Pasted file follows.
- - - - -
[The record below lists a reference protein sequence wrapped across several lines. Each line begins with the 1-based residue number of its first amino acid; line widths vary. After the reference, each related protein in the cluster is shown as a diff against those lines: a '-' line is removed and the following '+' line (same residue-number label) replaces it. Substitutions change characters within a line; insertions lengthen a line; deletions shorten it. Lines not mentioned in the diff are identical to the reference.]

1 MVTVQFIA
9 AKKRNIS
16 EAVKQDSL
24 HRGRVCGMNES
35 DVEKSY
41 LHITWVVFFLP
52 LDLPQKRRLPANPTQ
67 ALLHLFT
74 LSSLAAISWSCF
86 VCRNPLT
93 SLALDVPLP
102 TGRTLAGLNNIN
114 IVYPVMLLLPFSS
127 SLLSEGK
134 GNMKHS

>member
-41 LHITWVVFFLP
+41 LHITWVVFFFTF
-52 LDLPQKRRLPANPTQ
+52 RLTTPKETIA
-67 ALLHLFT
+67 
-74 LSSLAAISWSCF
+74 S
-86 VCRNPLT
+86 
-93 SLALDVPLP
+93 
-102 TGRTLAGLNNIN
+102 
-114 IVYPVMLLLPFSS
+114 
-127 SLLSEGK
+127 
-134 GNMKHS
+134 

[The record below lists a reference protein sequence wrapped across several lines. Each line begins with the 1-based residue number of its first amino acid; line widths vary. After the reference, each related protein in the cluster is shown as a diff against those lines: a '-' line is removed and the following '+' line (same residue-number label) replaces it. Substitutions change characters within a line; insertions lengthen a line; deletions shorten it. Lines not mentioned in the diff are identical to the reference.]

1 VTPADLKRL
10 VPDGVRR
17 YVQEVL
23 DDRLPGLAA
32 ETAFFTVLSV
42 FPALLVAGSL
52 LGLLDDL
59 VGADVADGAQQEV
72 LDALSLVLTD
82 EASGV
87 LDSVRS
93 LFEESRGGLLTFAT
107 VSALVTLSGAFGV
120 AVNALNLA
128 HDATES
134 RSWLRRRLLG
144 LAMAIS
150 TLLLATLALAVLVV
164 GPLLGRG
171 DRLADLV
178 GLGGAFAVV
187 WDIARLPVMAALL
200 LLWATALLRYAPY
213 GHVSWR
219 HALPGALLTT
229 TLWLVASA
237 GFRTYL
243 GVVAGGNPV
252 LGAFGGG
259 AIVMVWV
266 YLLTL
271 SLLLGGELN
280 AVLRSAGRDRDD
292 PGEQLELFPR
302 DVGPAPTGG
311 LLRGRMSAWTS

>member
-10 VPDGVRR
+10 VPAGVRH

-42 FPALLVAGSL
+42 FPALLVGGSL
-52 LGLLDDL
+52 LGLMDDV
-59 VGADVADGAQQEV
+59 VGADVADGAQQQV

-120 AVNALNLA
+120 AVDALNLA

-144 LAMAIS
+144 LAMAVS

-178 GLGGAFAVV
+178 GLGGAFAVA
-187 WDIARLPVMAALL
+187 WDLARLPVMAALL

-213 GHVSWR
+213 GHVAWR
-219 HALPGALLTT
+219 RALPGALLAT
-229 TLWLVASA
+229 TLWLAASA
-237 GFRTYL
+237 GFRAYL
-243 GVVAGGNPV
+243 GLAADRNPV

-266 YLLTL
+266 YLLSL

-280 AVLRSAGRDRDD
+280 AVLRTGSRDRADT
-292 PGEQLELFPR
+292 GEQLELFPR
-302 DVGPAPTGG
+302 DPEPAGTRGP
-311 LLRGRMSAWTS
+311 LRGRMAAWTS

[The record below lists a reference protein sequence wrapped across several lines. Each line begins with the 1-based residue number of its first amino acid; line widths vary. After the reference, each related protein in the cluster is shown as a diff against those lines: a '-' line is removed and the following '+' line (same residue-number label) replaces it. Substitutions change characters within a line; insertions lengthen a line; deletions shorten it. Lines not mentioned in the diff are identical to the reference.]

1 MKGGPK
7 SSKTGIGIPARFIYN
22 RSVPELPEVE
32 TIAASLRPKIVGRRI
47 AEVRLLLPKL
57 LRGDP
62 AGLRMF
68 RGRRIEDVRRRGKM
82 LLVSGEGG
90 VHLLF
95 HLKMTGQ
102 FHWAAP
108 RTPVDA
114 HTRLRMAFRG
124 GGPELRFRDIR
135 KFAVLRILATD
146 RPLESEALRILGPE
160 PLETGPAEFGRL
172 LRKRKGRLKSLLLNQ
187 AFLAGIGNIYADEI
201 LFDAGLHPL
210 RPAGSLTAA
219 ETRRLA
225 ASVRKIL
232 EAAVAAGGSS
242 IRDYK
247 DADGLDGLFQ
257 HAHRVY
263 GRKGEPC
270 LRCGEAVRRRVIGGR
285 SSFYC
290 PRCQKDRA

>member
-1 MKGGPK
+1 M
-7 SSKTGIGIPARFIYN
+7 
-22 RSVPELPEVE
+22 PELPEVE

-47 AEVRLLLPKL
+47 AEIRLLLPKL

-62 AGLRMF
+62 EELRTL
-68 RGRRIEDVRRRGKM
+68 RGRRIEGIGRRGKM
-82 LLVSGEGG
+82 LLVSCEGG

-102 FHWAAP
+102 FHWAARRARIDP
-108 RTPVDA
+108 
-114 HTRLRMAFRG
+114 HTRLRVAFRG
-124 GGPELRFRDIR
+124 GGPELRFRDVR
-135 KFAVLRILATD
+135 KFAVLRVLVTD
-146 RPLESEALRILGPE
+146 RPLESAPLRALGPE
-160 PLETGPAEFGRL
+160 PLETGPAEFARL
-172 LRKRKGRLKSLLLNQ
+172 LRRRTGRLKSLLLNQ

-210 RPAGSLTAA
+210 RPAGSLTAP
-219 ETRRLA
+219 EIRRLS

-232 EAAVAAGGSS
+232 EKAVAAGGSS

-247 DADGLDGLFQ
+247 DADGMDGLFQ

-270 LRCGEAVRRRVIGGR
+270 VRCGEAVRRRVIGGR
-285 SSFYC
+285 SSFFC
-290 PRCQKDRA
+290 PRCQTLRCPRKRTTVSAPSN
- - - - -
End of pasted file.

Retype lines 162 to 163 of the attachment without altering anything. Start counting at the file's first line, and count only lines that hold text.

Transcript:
-108 RTPVDA
+108 